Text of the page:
Guarrera unites virtuosity and creativity at Wigmore Hall

United KingdomUnited Kingdom Chopin, Ravel, Prokofiev: Giuseppe Guarrera (piano). Wigmore Hall, London, 3.3.2020. (MBr)

Giuseppe Guarrera (c) Kaupo Kikkas

Chopin – Polanaise-Fantasie in A-flat Op.6
RavelMiroirs: ‘Oiseaux tristes’, ‘Une barque sur l’océan’, ‘Alborada del graciosa’
Prokofiev – Piano Sonata No.7 in B flat Op.83

This was, in many respects, a well-thought-out piano recital. But as is so often the case what one expects to hear is rarely so. With barely a century separating the three works on Giuseppe Guarrera’s program this gap sometimes felt rather narrower than it should have. In part, this was because Guarrera’s performance of Prokofiev’s second ‘War Sonata’ often sounded as if it was coming from the wrong war – an elasticity in time which brought us closer to the Chopin.

With his frizzy hair and spectacles – and in at least one press photo I have seen of him, a beard – there is a striking resemblance to another Giuseppe – Sinopoli. That conductor’s attention to detail, the inner voices he found in music and a tendency for imaginative phrasing – this is all something this pianist shares. The three middle pieces from Ravel’s Miroirs – there are five of them – had remarkable tonal dexterity. It wasn’t just that in ‘Oiseaux tristes’ Guarrera suppressed the syncopations in Ravel’s writing; rather that his picture of the bird calls was so dramatically done. There was no attempt to simplify Ravel’s rhythms – quite the opposite – more an emphasis on the piano keys shifting their sound towards instrumentation: the shriek of a piccolo, the glissando of a harp or the brightness of a horn. In ‘Alborada del graciosa’ there had been nothing remotely colourless about his playing either. Melodies defied their technical complexity and were instead unravelled with the dramatic shaping of a Bolero. His fingers seemed to turn the piano keys into the strings of a flamenco guitar.

Chopin’s Polanaise-Fantasie op.61, which opened Guarrera’s recital, hadn’t struck me as a particularly illuminating performance. One of Chopin’s final works, it lacks a formal structure, but I’m not convinced that Guarrera made much of its improvisatory themes. It was perhaps the transitions in the middle section which caused the most issues here, not quite lyrical enough – though the brevity of the polonaise rhythms themselves didn’t feel sufficiently distinctive either. If this music is supposed to have an episodic, almost chapter-like intricacy, it felt rather too conjoined for my taste.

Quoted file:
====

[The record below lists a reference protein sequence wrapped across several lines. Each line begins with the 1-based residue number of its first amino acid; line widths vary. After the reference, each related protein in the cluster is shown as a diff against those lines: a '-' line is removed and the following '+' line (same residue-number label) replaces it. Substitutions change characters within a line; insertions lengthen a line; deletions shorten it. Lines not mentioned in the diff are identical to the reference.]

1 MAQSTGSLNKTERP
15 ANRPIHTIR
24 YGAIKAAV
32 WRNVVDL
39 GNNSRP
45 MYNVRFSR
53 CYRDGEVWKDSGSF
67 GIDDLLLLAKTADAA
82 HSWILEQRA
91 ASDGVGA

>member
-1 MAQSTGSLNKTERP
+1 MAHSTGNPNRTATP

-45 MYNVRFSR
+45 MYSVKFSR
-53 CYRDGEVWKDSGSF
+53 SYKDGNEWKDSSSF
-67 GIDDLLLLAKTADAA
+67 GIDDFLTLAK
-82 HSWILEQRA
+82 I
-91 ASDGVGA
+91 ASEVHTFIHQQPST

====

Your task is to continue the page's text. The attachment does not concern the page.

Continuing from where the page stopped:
Prokofiev’s Piano Sonata No.7 can often bring out the best in pianists, and this performance had been no exception. I’m not sure I would wish to hear one delivered or interpreted quite this way, quite that often, but on its own terms it was a remarkable achievement. Written in 1942, it has a specificity to a time and place. Guarrera, however, took us back to another time and place – and another war. The sheer weight of sound, the massive bleakness of the colours – rather unusually inverted – and the disturbing and destabilizing tonality (also unusually emphasised) were explicitly terrifying. This was a performance which sounded unmistakably like trench warfare, often as if it was wading and pushing through mud, and yet with an underlying power which unfolded with the inevitability of impending slaughter.

Guarrera is a pianist who has an effortless ability to tie virtuosity and creativity seamlessly together. The ‘Allegro inquieto’ shook with clusters of chords but it was how he had shifted from the slow second theme into the violent and torrential development which had revealed his mastery of this work. The ratcheting up of tension felt like attrition before the pent-up explosion. I’m not entirely sure Guarrera’s interpretation of the ‘Andante caloroso’ is one we were used to hearing either. Rather robbed of its sentimentality, it sounded more decayed than is the norm, those tolling bells more like the unfolding of grief at a military funeral.

The ‘Precipitato’ is open to a wide degree of interpretation – and many pianists have approached it in many different ways (I’m not sure I have ever heard it better done than by Bronfman). Guarrera was no exception to this, though how he began it – with all the gravity and heaviness of a tank – suggested it might be among the slowest I have heard. Imposing the opening of it might have been, but the way in which Guarrera drove the brutality of the recapitulation, with crossed hands on the keyboard, massive unrestrained chords and thundering octaves like shell fire ended up being as intense and furious as any. It was certainly different, and certainly exhilarating.

Marc Bridle

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